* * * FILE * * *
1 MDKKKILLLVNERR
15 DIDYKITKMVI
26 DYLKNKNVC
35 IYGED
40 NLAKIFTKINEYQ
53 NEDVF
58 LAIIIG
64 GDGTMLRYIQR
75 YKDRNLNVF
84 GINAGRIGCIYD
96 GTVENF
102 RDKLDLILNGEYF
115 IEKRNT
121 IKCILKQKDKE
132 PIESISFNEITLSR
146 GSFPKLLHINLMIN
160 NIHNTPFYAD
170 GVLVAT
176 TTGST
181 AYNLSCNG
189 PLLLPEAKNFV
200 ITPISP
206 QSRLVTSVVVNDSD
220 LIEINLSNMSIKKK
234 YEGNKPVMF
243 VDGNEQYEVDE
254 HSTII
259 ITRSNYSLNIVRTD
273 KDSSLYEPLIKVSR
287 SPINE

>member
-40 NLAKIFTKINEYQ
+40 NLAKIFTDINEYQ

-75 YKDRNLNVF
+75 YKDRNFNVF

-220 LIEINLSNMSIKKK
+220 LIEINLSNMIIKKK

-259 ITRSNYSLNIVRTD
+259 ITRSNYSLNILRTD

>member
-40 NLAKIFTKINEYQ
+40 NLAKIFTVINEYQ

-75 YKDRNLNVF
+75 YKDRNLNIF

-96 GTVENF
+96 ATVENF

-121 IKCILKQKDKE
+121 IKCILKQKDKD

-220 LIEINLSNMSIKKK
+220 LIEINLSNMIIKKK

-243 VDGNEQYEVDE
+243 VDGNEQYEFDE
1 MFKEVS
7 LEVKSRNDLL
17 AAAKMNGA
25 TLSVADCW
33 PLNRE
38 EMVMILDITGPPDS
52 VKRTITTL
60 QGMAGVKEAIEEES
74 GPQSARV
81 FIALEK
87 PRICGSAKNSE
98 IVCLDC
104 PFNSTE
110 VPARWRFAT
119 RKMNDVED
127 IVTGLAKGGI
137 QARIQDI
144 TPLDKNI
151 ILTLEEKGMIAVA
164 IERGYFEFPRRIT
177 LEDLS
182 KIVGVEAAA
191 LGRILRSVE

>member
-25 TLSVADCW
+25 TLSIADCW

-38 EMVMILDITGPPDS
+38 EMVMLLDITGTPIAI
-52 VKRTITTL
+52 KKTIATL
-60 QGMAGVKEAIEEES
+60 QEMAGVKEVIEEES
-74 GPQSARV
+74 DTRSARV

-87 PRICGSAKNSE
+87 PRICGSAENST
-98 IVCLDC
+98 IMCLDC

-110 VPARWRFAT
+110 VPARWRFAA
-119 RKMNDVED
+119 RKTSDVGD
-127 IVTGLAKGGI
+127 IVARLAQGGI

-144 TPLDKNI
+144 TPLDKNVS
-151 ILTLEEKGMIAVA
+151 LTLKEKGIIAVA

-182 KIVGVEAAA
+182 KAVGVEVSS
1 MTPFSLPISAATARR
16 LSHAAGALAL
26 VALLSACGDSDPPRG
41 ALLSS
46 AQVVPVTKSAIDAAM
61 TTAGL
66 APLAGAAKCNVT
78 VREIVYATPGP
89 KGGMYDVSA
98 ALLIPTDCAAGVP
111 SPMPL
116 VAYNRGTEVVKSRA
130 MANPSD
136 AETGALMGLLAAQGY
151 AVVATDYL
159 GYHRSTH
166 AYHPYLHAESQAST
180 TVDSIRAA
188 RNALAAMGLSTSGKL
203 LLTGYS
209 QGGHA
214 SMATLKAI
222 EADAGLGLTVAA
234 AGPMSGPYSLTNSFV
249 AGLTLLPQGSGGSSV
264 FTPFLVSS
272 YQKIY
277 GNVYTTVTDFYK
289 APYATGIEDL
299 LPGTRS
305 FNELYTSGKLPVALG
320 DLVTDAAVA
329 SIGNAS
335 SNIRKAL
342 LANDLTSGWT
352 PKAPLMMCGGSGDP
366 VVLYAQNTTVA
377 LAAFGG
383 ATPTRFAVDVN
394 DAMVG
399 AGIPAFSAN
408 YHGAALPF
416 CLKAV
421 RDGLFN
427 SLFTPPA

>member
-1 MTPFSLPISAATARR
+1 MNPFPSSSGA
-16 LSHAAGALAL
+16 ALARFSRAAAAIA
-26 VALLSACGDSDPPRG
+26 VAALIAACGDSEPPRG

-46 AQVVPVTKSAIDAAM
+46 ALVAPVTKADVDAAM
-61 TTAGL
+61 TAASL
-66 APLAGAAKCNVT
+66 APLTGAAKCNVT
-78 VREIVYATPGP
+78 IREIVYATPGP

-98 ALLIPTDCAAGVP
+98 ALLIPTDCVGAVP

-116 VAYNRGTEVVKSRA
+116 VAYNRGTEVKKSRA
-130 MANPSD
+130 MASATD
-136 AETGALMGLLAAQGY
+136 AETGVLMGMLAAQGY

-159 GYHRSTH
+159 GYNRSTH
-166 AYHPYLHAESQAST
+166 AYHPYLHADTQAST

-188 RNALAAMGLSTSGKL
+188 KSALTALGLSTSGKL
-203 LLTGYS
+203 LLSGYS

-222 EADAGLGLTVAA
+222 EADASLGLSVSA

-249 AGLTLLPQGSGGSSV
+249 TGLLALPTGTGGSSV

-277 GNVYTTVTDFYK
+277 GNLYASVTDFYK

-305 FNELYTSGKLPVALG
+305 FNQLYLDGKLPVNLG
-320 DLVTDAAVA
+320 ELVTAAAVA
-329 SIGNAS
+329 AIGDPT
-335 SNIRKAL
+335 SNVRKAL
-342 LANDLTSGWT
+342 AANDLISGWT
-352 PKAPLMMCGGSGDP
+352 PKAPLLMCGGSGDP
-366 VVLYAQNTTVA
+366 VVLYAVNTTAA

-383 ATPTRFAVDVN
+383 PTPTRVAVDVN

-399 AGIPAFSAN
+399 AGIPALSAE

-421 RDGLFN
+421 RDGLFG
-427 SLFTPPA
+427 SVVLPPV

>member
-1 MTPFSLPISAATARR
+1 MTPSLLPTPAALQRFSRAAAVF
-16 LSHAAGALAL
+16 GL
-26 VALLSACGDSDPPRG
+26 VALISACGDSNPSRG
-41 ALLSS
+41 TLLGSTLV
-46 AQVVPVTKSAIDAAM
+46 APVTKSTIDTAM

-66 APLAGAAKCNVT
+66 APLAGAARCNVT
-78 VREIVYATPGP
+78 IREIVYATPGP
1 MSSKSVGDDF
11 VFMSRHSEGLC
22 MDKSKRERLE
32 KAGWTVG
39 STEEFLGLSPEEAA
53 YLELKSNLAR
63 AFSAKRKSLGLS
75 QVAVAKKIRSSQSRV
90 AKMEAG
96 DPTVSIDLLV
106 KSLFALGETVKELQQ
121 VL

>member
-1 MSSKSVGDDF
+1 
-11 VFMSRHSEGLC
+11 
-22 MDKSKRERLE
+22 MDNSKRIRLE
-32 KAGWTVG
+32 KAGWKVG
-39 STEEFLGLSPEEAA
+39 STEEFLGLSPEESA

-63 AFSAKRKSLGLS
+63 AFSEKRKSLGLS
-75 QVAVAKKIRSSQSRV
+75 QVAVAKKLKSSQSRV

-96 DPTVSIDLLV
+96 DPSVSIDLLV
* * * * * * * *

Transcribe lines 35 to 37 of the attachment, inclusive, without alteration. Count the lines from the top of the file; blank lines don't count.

+75 YKDRNFNVF

-220 LIEINLSNMSIKKK
+220 LIEINLSNMIIKKK